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TOM KEANE

Missing the train

Study of rail commuters proves connectedness, not diversity, brings harmony

Anthony Russo for the Boston Globe

‘Can we all get along?” was Rodney King’s plaintive plea in the aftermath the 1992 LA riots, and the answer today is the same as it was then. As long as we’re not strangers, yes. Otherwise, no.

The question is being raised anew after the publication of a Harvard report that looked at the reactions of Boston-area workers toward intruders in their midst. The research kicked off by asking suburban rail commuters about their attitudes toward immigration. It then seeded some of the train stops with Mexican immigrants and again queried the commuters. Almost immediately, opinions changed. The commuters were now more likely to oppose increased immigration, to believe that kids of undocumented immigrants shouldn’t be allowed to stay in the United States, and to think English should be the nation’s official language. In other words, the commuters became less tolerant.

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After a week or so, however, the anti-immigration attitudes softened, leading some — including Ryan Enos, the study’s author — to speculate that merely having different folks intermingle might make everyone more tolerant. One theory Enos advanced was that increasing the availability of public transit could somehow get diverse groups to become more accepting of each other.

Perhaps, although I think that if you want to get more funding for public transit, it would be better to focus on its advantages in speed and convenience rather than some nebulous social goals. But more to the point, while it’s true the attitudes of the suburban commuters did soften over time, they were still less tolerant than they had been before the study began. In fact, Enos’s conclusion from his research was that “even very minor demographic change causes strong exclusionary reactions.” The interesting upshot of that, he argued, is that increased immigration will cause “a politically conservative shift.”

And it does. In general, the most strongly anti-immigration states are those where there are the most recent immigrants. Arizona became a hotbed of anti-immigrant zeal after experiencing a surge of illegal immigration (or “unauthorized” — a term I like much better). Massachusetts, on the other hand, has far fewer unauthorized immigrants. We’re also far less exercised about immigration issues.

So why is it that people become less tolerant when they encounter those different from them? It’s not the fault of the newcomers. It’s a basic human trait. People care most for those with whom they are closest. Families and communities are built out of a complex web of relationships that grow out of proximity, work, play, culture, and values. Outsiders disrupt those relationships.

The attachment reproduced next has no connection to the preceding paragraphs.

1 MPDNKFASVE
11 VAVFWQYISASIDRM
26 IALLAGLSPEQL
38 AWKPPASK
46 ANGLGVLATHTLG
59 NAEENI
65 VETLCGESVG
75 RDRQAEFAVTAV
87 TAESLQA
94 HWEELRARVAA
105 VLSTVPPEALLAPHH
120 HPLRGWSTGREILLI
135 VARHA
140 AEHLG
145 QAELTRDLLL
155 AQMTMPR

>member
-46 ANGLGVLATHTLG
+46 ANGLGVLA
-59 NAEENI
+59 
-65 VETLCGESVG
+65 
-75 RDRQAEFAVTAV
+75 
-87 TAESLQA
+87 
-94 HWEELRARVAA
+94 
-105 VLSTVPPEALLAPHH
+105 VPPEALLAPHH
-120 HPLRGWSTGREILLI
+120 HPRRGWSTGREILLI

We see this in our everyday lives. Every human life has equal worth, of course, yet we grieve far more for a death in our immediate families than we do in someone else’s. Bostonians were far more moved by the dead and injured from last year’s Marathon bombings than they were two days later when an explosion at the West Fertilizer Company in Waco, Texas, killed 15 and hurt over 300. The old National Lampoon once produced a parody newspaper from the fictional town of Dacron. “Two Dacron Women Feared Missing in Volcanic Disaster,” blared a giant headline. A smaller subtitle underneath explained why: “Japan Destroyed.”

Indeed, a large body of research has tried to explain why some nations have extensive social safety nets and public welfare programs while others do not. The basic finding is that those who are the most unstinting also tend to be more homogeneous; their citizens feel connected to each other. More heterogeneous places such as the United States are far less generous.

To go back to the Enos study: If those riders on the commuter rail line had later seen those same Mexicans in the office cubicle next to them, they would have started to think of them as co-workers and not Mexicans. If they later got together with them after work for a beer, they’d start to think of them as friends. And if even later their kids started dating and then perhaps married, they’d think of them as family.

This then becomes the basic challenge faced by those who tell us we should “celebrate diversity.” Diversity drives us apart. It’s what we have in common that brings us together. The trick is to find that common ground.

Tom Keane can be reached at tomkeane@tomkeane.com.
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